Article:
Location: Polk County TN

Biography of Andrew R. Turner

ANDREW R. TURNER, who for twenty-three years has lived near Rome, Missouri, is a native of Polk County, Tennessee, but was reared in Georgia on the Chickamauga battle-ground. His father, Joseph Turner, was born in the Old North State in 1812, and after marrying Nancy Fouts, in Tennessee, and living there until the subject of this sketch was ten years old, he removed to Georgia. His father was William Turner. Andrew R. Turner attended the common schools of Walker County, Ga., and was twenty years of age at the time of the opening of the Civil War, but he continued to attend school until 1863, being exempt under the conscript law of Georgia, but at that time he was forced to join the Confederate Army or leave the country and chose the latter alternative and went to Kentucky, where in August, 1863, he. enlisted in the Ninth Tennessee Cavalry, United States Army, commanded by Col. Joseph Parsons, and served the Union cause from the time of his enlistment until the war closed, becoming sergeant of his company-Company B. He was in the engagements at Cumberland Gap, Knoxville, Greenville, Morristown, and many skirmishes, and for. some time was on the sick list in the hospital at Nashville. His brother James left Georgia at the same time that he did, joining the same company, but died in the hospital in 1864,...

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Biography of Dr. John S. Stephenson

DR. JOHN S. STEPHENSON. The value to any community of a professional man is not marked merely by his learning and skill, his proficiency in medical and surgical practice, but also by his character, both private and professional, his honorable adherence to medical ethics, and his personal integrity and benevolence of purpose. When a physician combines these characteristics it is with pleasure that we record his life-work, and such a man do we find in Dr. John S. Stephenson. He owes his nativity to Polk County, Tennessee, where he was born in 1839. His parents were Dr. Andrew R. and Anna (Watson) Stephenson, born in North Carolina in 1797, and South Carolina in 1799 respectively. They were early settlers of East Tennessee, and in January, 1852, landed in Searcy County, Arkansas, the journey thither being made with ox teams and horse teams, occupying nearly four months. They were among the pioneers of Wiley’s Cove, and there improved a good farm, and spent the rest of their lives, the father’s death occurring in January, 1864, and the mother’s in 1868. They were members of the Missionary Baptist Church for many years, and the father was long a very successful practicing physician of his section of the county. He was a stanch Union man during the great Civil War, but took no active part in the struggle. His father, Joseph Stephenson,...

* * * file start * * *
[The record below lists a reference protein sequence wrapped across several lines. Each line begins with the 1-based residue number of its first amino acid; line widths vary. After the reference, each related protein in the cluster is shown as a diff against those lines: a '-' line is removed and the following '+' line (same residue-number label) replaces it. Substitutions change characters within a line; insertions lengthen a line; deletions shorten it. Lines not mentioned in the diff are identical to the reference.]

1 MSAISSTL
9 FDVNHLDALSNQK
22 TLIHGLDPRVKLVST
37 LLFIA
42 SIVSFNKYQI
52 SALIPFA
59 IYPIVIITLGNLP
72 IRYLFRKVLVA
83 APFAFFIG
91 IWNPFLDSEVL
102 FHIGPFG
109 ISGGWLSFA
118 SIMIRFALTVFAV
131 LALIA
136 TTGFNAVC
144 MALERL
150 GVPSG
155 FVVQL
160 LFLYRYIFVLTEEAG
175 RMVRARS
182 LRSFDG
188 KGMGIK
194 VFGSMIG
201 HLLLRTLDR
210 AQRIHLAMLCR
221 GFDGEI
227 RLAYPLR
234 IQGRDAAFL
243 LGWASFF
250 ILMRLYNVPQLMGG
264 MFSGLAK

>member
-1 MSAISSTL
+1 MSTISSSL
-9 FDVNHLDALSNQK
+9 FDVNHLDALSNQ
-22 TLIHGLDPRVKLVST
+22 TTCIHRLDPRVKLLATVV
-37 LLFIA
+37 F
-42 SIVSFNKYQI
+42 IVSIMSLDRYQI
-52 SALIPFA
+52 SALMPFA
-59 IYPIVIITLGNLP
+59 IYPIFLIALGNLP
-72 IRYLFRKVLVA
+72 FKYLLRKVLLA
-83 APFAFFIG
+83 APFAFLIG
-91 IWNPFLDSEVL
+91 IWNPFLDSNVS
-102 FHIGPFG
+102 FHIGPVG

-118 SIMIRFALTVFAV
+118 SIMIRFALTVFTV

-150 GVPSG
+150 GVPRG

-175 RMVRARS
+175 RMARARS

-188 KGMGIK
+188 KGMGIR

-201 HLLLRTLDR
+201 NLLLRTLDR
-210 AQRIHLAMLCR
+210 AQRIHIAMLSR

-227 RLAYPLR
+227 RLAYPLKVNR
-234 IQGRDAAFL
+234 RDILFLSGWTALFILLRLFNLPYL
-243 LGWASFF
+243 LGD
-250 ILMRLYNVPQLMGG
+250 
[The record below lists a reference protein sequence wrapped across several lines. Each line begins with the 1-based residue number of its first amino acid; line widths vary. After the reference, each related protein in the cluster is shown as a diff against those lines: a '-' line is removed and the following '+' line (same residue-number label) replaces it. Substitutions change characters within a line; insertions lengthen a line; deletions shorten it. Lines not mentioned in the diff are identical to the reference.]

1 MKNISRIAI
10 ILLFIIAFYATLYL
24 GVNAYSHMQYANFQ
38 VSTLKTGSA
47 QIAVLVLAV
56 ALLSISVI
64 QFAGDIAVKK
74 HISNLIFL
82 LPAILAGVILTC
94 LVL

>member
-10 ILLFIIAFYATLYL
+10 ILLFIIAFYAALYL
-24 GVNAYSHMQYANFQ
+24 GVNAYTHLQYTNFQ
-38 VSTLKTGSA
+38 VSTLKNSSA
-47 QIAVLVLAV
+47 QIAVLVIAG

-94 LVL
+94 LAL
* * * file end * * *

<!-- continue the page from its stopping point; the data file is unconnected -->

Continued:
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Yuchi Indians

Yuchi Tribe. Significance unknown, but perhaps, as suggested by Speck (1909), from a native word meaning “those far away,” or “at a distance,” though it is also possible that it is a variant of Ochesee or Oeese, which was applied by the Hitchiti and their allies to Indians speaking languages different from their own. Also called: Ani’-Yu’tsl, Cherokee name. Chiska, probably a Muskogee translation of the name of one of their bands. Hughchee, an early synonym. Round town people, a name given by the early English colonists. Rickohockans, signifying “cavelanders” (Hewitt, in Hodge, 1907), perhaps an early name for a part of them. Tahogalewi, abbreviated to Hogologe, name given them by the Delaware and other Algonquian people. Tamahita, so called by some Indians, perhaps some of the eastern Siouans. Tsoyaha, “People of the sun,” their own name, or at least the name of one band. Westo, perhaps a name applied to them by the Cusabo Indians of South Carolina though the identification is not beyond question. Yuchi Connections. The Yuchi constituted a linguistic stock, the Uchean, distinct from all others, though structurally their speech bears a certain resemblance to the languages of the Muskhogean and Siouan families. Yuchi Location. The earliest known location of the Yuchi was in eastern Tennessee, perhaps near Manchester, but some of them extended still farther east, while others were as far west as Muscle...

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Polk County, Tennessee Cemetery Transcriptions

Tennessee Cemetery records are listed by county then name of cemetery within the Tennessee county. Most of these are complete indices at the time of transcription, however, in some cases we list the listing when it is only a partial listing. Following Cemeteries (hosted at Polk County, Tennessee Tombstone Transcription Project) Amburn Cemetery Baker’s Chapel Cemetery Columbia Annah Cemetery Columbus Cemetery Conasauga Cemetery Dickey Cemetery Liberty Cemetery Liberty Cemetery Mt. Herman United Methodist┬áChurch Cemetery (hosted at Fisher/Smith Family Tree )...

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